Monday, 28 July 2014
The Black Angels
Clear Lake Forest
July 22 2014 (Blue Horizon)
Words: Leanne Crowley
'Clear Lake Forest' is the latest offering from the ever mutable Black Angels. The eagerly anticipated release follows in the wake of 'Indigo Meadow' which was set loose on the world in all its glory over a year ago.
The album opens with ‘Sunday Evening', the real punchy track of the pack with the raw, empowered vocals that are characteristic of Alex Maas present very early on; the rolling dual guitar riffs driving the tempo, with drone machine adding depth. It's nicely upbeat feel sets the mood for the rest of the album; it is certainly not a disappointing start after their leave of absence.
‘Tired Eyes' is overall more mellow despite the strong drum presence, the organ sound is less prevalent but the guitars and bass of Kyle Hunt and Jake Garcia are brought into focus to compensate. Hot on its heels follows ‘Diamond Eyes', possibly the strongest track on the album with its haunting and reverberating vocals accompanied by shoegaze-esque guitars and the driving drums yet again in control. The balance of elements is almost perfect in its execution here, and their prowess as a band is as finely tuned as it could possibly be.
‘The Flop' is governed by the organ sound stealing the show at the opening of the track before the percussion of Stephanie Bailey bites and doesn't let go. The vocals reverb once more and the whole track finished off with an abrupt ending - which brings the 'always leave them wanting more' adage to mind as certainly you wish it would go on longer.
‘An Occurrence At 4507 South Third Street' is probably one of the more bizarrely named psych tracks you are likely to come across. No less brilliant than any of its predecessors, the lyrics are very Black Angels - "going down with a gun in my hand" - well there had to be a reference in there somewhere. The guitar shines through strongly here and the repeating organ melody adds an overly rhythmic effect to the song.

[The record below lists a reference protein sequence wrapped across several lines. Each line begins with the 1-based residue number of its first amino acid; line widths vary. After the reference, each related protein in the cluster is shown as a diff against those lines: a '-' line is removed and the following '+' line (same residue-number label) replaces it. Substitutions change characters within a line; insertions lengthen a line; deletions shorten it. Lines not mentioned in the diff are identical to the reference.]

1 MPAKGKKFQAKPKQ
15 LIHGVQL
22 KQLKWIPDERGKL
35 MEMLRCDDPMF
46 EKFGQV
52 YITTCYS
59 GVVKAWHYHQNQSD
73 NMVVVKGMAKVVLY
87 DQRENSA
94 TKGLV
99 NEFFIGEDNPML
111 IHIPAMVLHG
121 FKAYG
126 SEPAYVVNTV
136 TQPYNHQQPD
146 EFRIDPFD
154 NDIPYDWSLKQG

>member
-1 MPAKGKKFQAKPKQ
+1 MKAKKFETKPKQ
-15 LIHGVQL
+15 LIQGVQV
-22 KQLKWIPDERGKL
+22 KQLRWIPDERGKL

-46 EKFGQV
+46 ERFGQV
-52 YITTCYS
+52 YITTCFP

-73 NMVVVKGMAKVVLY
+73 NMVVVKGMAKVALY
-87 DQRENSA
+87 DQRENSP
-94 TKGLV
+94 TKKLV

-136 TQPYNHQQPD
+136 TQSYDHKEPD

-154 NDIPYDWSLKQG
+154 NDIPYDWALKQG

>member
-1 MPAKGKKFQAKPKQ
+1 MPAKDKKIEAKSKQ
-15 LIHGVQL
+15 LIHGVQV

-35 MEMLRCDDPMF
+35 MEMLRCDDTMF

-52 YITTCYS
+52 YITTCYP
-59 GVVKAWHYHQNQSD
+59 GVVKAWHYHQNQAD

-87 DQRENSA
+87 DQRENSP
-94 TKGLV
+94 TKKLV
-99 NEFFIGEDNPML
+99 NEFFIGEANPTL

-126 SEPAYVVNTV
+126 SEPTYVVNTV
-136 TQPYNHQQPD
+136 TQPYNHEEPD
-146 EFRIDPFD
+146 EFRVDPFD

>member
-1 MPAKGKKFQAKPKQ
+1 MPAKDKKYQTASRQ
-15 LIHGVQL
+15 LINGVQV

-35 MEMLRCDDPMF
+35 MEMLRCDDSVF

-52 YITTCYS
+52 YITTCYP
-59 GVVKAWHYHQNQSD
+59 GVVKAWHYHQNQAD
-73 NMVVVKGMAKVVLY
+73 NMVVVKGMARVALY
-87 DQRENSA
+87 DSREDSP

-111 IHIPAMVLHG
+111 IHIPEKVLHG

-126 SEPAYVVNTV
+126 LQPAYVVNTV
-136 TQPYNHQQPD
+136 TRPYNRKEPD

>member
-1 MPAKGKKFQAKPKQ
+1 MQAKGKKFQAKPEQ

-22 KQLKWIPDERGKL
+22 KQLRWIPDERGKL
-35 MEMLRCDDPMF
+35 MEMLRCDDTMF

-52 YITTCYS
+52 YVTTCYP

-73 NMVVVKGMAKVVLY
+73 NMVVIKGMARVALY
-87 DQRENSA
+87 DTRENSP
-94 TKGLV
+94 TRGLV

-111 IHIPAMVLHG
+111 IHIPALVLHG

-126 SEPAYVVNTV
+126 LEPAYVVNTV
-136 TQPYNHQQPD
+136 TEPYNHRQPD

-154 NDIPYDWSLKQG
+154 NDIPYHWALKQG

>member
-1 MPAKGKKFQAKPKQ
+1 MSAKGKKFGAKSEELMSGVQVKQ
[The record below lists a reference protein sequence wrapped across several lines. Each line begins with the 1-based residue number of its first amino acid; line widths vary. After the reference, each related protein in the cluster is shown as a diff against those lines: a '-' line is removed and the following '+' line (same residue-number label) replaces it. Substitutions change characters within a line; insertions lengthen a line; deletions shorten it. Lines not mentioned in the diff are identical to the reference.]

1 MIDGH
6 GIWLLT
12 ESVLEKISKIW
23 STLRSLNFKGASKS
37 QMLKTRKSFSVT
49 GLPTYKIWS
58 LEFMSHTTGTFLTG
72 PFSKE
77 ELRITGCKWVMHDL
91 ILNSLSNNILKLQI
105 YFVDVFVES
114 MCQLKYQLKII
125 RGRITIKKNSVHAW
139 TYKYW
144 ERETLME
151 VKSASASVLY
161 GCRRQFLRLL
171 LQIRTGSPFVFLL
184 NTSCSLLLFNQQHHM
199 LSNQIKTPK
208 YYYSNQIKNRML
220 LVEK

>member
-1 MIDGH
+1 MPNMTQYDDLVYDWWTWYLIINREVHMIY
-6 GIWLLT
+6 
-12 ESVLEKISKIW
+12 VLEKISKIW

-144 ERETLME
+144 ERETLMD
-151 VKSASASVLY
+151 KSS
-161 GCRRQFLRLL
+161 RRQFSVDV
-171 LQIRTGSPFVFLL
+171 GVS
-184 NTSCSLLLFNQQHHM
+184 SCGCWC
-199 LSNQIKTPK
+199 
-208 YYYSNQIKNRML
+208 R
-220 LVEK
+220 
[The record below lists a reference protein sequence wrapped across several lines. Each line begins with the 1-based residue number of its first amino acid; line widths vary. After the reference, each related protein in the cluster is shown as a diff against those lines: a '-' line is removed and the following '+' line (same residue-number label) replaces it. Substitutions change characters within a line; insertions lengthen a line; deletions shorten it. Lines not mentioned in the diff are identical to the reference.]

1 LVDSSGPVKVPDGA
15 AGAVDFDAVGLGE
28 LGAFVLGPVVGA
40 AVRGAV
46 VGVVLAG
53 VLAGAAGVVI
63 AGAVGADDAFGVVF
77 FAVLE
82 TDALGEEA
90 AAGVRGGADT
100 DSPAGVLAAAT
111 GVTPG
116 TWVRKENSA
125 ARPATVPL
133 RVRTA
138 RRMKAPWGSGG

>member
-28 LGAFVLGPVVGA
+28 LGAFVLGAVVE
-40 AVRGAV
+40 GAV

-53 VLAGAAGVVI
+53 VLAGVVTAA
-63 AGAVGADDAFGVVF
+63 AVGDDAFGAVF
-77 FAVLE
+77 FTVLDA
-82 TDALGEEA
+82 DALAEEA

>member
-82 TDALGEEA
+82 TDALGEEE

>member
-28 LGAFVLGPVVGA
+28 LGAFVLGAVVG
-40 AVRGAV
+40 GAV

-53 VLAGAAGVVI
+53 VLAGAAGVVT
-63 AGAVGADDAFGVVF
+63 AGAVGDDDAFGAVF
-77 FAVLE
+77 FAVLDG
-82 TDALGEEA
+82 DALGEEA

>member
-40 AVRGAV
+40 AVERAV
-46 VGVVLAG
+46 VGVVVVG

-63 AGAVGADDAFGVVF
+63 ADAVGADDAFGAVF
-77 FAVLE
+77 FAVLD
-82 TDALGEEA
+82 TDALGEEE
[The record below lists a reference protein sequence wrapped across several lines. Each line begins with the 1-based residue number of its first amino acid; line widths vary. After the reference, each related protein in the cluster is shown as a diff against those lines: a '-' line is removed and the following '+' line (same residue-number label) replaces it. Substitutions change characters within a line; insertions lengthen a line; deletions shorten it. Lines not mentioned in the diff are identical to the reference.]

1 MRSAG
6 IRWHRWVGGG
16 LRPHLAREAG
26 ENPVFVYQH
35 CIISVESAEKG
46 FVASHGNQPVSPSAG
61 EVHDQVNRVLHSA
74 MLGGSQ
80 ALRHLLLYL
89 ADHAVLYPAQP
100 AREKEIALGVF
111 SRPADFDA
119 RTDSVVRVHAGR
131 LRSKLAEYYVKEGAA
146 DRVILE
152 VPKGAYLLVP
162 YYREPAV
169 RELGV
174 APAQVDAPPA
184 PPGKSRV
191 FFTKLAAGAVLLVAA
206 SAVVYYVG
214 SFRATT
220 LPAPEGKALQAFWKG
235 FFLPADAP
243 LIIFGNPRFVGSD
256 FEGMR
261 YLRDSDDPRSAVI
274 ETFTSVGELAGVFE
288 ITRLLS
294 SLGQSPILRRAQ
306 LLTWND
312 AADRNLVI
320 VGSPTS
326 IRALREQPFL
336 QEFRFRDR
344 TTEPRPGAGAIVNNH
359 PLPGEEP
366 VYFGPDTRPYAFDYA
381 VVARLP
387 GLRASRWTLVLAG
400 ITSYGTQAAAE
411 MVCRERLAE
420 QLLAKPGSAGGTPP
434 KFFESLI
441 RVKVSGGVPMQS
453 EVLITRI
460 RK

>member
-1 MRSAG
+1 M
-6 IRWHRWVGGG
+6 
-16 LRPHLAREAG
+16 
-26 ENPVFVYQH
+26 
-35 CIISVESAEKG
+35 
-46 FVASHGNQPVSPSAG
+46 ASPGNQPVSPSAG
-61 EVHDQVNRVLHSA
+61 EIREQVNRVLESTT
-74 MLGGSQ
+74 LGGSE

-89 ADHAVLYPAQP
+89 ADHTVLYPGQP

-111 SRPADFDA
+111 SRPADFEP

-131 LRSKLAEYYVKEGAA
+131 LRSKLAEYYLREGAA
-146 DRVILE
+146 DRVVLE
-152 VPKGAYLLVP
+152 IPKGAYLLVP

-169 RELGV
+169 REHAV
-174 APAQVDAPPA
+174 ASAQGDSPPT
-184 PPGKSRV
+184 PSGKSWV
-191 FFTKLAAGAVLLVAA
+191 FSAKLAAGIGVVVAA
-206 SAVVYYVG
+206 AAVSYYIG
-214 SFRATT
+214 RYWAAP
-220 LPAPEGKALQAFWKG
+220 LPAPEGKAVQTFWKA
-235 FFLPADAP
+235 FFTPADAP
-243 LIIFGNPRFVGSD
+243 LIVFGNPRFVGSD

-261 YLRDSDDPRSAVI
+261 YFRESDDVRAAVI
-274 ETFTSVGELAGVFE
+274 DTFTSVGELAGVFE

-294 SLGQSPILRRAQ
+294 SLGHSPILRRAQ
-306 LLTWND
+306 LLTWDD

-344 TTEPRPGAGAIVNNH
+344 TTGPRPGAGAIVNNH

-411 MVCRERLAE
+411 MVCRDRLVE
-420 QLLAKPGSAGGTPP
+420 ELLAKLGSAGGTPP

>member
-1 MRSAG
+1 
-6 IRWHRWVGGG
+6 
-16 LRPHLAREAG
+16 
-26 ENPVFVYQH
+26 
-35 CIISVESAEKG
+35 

Penultimate track ‘The Executioner' has been circuiting the psych scene for some time already this year with its lazy repetitive drum and guitar duet opening. Maas' vocal range is displayed well here and the increase of tempo in patches keeps things consistently interesting. The track builds in the centre before returning to the intro tempo once more to close. "If it feels good, do it again", we are told, and this is a song that certainly will be 'done again' through repeated plays, I am sure.
As they draw to a close with ‘Linda's Gone' - which is also the longest track on the album - it opens with a different feel to the preceding tracks with spaghetti Western-style guitars, and what sounds suspiciously like a violin, accompaniment. The lengthy instrumental sections are a change of tact for The Black Angels, and yet so well orchestrated that it is easy to see why they receive such credit: their music has a versatility which will never grow old.
The Black Angels set the bar high for themselves after previous releases, and it was easy for many fans to wonder where they would go next - and if they could possibly improve on 'Indigo Meadow'. I think the answer is undoubtedly clear in what they have produced on 'Clear Lake Forest'.
Shot in a school hall in the small Victorian town of Bacchus Marsh, and directed by long time friend Steven Tandy, check out the video above to 'Pull The Trigger', the new single from Melbourne garage rockers Apes.
The just released digital track is as strong on its visuals as its hooks, energy and melodic layers. in an effortlessly pop wrapping. The video perfectly embodies the band's energetic live delivery, and does so without the help of any clever visual embellishments, but with just the assistance of a few interesting sideways glances from the school's janitor.
'Pull The Trigger' was produced by Michael Belsar of fellow Melbournian's Hunting Grounds and mixed by Bill Skibbe (The Black Keys, Wild Belle, The Kills, The Dead Weather).
Words: Linn Branson
So, hello....and who do we have here then? Tell us your full name and address - okay, we'll let you off the address; don't want hoards of girls dropping in on you do we...!
Hello. I'm Rory Wynne. No, we don't. I can't be doing with the screaming at all.
And how and where do we find your good self at this point? I believe you have been or still are over in Ireland this week? But most of the time you are based at home in Stockport?
I'm now back on home soil in Stockport. I'm in Reddish right now, actually, where I grew up. I do live in Heaton Moor, however.
Right, check. As long as you know where you are, eh. Now, is this school hols time for you, young sit? How do you plan on filling the summer?